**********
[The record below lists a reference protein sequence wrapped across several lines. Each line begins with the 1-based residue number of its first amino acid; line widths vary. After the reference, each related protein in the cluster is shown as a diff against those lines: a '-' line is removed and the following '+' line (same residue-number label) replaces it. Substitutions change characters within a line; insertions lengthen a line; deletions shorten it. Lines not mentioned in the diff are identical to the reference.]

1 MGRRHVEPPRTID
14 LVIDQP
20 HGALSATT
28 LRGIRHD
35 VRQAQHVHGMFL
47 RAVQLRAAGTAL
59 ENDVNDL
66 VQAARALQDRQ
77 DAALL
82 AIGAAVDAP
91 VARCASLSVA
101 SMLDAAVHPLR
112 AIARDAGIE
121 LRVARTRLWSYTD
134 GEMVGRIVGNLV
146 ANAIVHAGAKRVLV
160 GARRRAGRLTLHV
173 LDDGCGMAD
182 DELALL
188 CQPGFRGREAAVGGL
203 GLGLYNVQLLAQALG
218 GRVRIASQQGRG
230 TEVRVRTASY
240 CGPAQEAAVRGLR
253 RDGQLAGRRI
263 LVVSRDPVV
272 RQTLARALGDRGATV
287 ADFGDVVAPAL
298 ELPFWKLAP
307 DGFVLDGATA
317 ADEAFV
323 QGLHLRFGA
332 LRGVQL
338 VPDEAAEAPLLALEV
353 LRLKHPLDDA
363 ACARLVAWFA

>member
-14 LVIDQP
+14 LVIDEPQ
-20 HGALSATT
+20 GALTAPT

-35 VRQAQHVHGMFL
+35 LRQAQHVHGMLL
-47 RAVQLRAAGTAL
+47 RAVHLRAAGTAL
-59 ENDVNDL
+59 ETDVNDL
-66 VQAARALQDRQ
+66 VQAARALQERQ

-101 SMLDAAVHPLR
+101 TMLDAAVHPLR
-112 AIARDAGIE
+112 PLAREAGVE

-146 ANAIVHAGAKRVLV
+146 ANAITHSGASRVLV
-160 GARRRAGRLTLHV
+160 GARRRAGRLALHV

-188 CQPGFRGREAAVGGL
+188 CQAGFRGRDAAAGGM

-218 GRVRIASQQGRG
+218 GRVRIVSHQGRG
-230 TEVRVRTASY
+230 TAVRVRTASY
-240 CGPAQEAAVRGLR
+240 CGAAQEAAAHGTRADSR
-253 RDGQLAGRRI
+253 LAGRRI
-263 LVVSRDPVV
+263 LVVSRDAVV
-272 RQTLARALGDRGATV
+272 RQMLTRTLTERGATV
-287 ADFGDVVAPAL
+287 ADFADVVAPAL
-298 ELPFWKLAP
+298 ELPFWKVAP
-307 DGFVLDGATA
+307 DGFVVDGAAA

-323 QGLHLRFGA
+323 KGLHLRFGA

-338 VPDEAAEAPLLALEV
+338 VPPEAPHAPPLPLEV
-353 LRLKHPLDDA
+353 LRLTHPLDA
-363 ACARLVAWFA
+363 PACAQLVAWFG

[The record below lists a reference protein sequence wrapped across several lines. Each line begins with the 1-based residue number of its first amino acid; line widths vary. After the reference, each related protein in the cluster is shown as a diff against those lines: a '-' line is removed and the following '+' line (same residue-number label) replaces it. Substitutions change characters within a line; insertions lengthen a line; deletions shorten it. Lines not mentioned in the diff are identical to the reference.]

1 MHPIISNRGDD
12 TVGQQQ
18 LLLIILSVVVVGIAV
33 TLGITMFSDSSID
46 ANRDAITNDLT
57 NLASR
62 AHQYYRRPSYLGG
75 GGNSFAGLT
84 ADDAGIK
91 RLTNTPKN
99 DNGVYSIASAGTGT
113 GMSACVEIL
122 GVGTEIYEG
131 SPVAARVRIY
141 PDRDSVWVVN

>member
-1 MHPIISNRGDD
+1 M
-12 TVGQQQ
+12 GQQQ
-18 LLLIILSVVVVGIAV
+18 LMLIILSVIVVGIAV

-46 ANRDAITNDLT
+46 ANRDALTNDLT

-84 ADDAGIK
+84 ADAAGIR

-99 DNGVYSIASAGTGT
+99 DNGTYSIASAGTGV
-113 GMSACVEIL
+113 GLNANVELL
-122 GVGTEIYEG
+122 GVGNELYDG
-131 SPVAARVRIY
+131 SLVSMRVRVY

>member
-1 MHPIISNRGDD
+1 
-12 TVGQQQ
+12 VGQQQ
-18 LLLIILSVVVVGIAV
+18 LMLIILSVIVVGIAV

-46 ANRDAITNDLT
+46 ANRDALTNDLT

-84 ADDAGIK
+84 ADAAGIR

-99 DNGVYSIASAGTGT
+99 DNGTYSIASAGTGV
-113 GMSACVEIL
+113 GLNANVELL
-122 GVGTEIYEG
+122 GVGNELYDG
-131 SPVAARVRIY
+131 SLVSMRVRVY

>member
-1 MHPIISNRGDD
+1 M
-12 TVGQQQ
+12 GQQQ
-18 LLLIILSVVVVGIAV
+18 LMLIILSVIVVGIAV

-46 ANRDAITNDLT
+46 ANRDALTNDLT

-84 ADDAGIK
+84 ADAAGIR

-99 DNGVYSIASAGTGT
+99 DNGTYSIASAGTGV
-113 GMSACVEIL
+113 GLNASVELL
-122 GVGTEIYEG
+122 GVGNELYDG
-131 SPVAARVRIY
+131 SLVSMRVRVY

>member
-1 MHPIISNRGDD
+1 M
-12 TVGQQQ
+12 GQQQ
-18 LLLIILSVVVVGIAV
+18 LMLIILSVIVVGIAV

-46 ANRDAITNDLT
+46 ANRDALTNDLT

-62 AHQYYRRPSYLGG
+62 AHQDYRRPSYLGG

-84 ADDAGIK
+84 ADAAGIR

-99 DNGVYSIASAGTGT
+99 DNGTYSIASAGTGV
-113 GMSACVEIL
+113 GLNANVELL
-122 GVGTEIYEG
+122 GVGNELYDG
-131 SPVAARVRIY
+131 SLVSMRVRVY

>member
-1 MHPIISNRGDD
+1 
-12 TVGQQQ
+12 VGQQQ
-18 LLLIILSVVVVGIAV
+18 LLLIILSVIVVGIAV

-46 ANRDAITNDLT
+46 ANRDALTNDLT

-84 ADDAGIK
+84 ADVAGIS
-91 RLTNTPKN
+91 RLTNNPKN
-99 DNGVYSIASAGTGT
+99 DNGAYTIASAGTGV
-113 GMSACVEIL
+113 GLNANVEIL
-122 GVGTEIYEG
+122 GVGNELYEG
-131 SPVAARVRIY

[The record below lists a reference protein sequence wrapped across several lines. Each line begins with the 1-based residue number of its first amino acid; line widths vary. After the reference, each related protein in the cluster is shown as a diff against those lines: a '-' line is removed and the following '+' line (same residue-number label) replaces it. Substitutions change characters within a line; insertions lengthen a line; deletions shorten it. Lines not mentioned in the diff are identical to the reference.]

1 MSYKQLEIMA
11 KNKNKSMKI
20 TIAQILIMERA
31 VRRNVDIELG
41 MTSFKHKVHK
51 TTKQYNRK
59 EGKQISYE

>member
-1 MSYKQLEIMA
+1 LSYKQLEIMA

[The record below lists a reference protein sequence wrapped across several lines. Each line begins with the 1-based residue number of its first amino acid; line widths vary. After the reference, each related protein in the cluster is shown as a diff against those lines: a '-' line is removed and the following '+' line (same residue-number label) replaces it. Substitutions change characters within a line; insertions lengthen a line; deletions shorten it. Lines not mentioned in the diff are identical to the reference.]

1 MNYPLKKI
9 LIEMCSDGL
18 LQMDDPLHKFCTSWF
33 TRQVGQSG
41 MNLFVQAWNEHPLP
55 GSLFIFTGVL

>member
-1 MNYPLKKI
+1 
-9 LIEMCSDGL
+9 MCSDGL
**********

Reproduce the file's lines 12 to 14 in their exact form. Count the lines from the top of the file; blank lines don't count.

91 VARCASLSVA
101 SMLDAAVHPLR
112 AIARDAGIE